Skip to content
Name: Hedgpeth v. Pulido
Case #: 07-544
Court: US Supreme Court
District USSup
Opinion Date: 12/02/2008
Subsequent History: 129 S.Ct. 530, 172 L.Ed.2d 388
Summary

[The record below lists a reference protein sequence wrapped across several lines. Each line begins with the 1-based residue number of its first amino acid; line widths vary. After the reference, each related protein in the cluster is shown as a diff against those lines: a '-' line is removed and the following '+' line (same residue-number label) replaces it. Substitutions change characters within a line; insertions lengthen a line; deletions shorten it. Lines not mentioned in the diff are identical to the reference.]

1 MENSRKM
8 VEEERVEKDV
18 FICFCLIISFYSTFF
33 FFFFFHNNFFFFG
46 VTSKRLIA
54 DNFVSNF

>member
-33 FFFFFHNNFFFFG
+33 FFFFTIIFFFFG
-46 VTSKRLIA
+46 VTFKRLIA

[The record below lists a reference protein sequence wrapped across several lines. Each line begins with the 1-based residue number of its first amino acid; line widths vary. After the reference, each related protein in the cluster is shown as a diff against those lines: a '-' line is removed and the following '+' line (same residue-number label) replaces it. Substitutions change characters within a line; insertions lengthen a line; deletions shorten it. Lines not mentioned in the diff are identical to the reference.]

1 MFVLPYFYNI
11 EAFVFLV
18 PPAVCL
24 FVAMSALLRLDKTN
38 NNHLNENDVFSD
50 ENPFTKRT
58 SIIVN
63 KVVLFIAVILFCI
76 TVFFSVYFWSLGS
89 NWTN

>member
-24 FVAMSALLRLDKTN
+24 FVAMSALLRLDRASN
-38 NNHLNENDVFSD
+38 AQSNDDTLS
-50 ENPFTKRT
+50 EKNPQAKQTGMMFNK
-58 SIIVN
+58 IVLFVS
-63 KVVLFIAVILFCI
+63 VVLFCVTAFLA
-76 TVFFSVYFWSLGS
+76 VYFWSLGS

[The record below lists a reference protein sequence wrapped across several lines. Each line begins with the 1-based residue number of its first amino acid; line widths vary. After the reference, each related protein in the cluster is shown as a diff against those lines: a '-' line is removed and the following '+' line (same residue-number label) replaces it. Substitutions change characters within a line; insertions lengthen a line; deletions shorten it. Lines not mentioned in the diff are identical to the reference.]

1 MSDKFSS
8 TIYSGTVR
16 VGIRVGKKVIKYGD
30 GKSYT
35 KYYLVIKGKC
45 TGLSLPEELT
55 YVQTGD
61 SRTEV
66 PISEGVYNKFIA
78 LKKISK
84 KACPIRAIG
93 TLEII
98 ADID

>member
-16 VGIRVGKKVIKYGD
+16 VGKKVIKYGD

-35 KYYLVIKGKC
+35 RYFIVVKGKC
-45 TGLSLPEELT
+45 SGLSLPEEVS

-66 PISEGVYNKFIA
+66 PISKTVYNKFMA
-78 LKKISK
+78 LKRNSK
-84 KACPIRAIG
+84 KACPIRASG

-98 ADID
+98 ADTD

A conviction based on a jury verdict where the jury was instructed on alternative theories of guilt, one of which was invalid, and the jury may have relied on the invalid one, is error but is not subject to reversal unless the invalid theory had a substantial and injurious effect or influence in determining the jury’s verdict. Appellant, convicted of felony murder, appealed, contending the jury instructions permitted the jury to find him guilty of felony murder on an invalid theory. The California Supreme Court agreed that one of the theories offered the jury was invalid but upheld the conviction on the ground appellant was not prejudiced. The federal district court granted relief after concluding that the invalid instruction the jury received had a substantial and injurious effect or influence on the verdict. (Brecht v. Abrahamson (1993) 507 U.S. 619.) The state appealed and the Court of Appeals affirmed, but described the error as “structural,” exempting the instructions as a whole from harmless-errror review. On writ of certiorari, the Supreme Court rejected the appellate court analysis, finding that instructional error as the alternative-theory error represented here, is not structural but can be harmless. As such they are governed by the “substantial and injurious effect” standard of Brecht. Expressing no view as to whether appellant was entitled to habeas relief, the court remanded the case to the appellate court for application of the Brecht standard. The dissent disagreed with the remedy, pointing out that although the appellate court misidentified the error as structural, it nevertheless analyzed it under Brecht and found that the error was substantial and injurious and rather than misusing scarce judicial resources by remanding the case, the Court should simply affirm the appellate court judgment.